Jean Tigana followed in the footsteps of countrymen Arsene Wenger and Gerard Houllier, coming to manage in English football in July 2000 and taking the reigns at Craven Cottage from acting player/manager Karl-Heinz Riedle.
As a player Tigana will be remembered as one of the greatest French midfielders of the modern era. He started his professional career at Toulon, having been spotted fairly late playing part-time whilst working first in a spaghetti factory and then as a postman. Aime Jacquet saw his potential and managed to sign him on a free transfer for Lyon in 1978 but it was his move £2 million to Bordeaux that saw Jean's career take off.
He was inspirational in Bordeaux's midfield for eight years, helping them to three league titles and three French cups, as well as taking them close to European glory on two occasions, losing in the semi-final of the European Cup and Cup Winners' Cup in 1985 and 1987 respectively.
Success continued following his move to Marseille where he won two more league titles and reached the final of the European Cup, beaten only on penalties by Red Star Belgrade.
As an international, Tigana was an integral part of one of the most skilful and entertaining teams France has ever produced. Earning 52 caps, playing alongside the likes of Platini, Giresse, Fernandez and Batiston, Tigana helped the French team reach the semi-finals of the World Cup in 1982 and 1986 and to triumph in the European Nations Cup in 1984.
Jean returned to Lyon for his first experience in management, leading the team to the final of the League Cup and to an unprecedented second place in the 1994/95 championship in only his second season in charge.
He took over from Arsene Wenger at Monaco in 1995 and after a difficult start to the season, guided them to within four points of the title, eventually finishing third. After a slow start to the following campaign, Monaco won the championship, thereby qualifying for the 1997/98 Champions League where they saw off Manchester United in the quarter finals before losing to Juventus.
Jean was linked with the French national coach's post following Aime Jacquet's announcement that he would be stepping down after the World Cup but he remained at Monaco until January 1999 before resigning, setting them up for another successful season, which saw them finish third in the league once again.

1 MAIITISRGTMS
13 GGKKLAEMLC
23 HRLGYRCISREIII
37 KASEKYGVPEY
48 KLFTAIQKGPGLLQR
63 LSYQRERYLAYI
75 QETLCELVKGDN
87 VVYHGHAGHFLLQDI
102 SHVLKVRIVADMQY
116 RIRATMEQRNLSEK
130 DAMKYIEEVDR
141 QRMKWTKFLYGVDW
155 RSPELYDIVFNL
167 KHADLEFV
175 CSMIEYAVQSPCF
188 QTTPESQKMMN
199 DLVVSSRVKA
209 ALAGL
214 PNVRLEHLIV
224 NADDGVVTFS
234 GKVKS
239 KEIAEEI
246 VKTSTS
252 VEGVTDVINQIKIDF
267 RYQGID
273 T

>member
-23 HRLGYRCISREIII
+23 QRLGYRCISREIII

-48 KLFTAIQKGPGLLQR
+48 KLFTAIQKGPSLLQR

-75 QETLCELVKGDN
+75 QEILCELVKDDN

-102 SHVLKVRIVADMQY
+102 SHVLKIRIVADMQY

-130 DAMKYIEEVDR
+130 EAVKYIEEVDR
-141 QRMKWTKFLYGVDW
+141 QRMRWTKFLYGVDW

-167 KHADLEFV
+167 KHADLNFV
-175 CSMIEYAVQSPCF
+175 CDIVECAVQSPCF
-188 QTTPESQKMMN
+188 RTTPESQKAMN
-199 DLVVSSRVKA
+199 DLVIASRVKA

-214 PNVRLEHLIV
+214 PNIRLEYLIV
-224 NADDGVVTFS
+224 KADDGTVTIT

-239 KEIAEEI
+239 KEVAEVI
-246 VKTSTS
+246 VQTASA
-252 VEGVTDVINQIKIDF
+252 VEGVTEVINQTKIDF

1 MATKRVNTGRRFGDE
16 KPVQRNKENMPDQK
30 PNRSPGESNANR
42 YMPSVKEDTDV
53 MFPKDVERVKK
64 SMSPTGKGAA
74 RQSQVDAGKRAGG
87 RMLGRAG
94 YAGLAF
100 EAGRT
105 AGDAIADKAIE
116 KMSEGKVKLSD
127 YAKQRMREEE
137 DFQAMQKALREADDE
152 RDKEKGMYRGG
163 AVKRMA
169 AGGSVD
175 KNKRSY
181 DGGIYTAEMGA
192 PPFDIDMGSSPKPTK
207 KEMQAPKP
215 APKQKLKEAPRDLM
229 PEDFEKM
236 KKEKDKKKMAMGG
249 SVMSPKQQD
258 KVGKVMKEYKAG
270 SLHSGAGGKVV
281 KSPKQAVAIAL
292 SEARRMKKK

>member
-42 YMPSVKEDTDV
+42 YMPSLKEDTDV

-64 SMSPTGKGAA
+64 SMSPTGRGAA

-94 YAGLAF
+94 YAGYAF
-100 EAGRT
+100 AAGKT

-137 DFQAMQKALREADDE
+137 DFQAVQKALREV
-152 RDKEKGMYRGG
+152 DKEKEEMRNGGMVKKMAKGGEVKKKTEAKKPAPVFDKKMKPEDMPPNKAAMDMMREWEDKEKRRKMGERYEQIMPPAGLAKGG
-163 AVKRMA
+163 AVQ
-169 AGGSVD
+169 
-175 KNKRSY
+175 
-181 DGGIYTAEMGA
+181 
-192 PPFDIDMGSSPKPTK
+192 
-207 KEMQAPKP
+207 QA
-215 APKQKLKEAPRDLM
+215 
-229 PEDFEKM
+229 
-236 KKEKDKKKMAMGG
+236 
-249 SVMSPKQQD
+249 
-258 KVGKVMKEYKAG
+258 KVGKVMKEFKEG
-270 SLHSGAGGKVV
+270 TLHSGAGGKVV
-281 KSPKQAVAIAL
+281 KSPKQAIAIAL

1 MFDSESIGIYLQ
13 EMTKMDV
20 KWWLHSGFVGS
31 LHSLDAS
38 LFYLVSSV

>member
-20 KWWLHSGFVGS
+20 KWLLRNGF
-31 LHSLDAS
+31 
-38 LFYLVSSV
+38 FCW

Having taken a break from the game, Tigana came to Fulham with the intentions of building on the success achieved by Kevin Keegan and taking the Cottagers into the Premiership.
Backed by the considerable finances of Mohammed Al Fayed, he made an impressive start, guiding Fulham to 11 succesive wins at the beginning of the 2000/2001 season as they stormed to the First Division Championship, thanks in no small measure to the prolific strike partnership of Louis Saha and Luis Boa Morte.
Tigana was voted as Division One's Manager of the Year by his fellow professionals and having added several big money signings to the squad in preparation for Fulham's first season in the Premiership, the French tactician was hoping to firmly establish his team as serious contenders in the English top flight.
A somewhat disappointing 13th-placed finish in 2001-02 seemed as though it would be repeated the following season as The Cottagers left Craven Cottage to share QPR's ground at Loftus Road.
Fulham had managed to reach the semi-finals of the FA Cup in 2002, where they were beaten by neighbours Chelsea, and the 2002-03 campaign began well after success in the Intertoto Cup saw Tigana take his side into Europe, with a brief run in the UEFA Cup.
However, the team's early promise faded somewhat and their FA Cup exit at the hands of First Division Burnley ended any hopes of success leaving Tigana to concentrate on securing enough points to guarantee Premiership safety.
On March 26, with just seven games of the season remaining, and with Tigana's contract due to expire at the end of the season, the club announced that the Frenchman's stay in West London would not be extended and that they would be searching for a new manager to take over in the summer.
Tigana himself had previously hinted that he may give up football management and return to his native France to spend more time with his family and work on his vineyard in Cassis.
That desire may well become a reality for him after he was dismissed with five games to go and with the club still short of safety.
Coach Chris Coleman took the temporary reins as Tigana's departure was brought forward and immediately got a response from the players as they recorded a shock 2-1 win over Newcastle.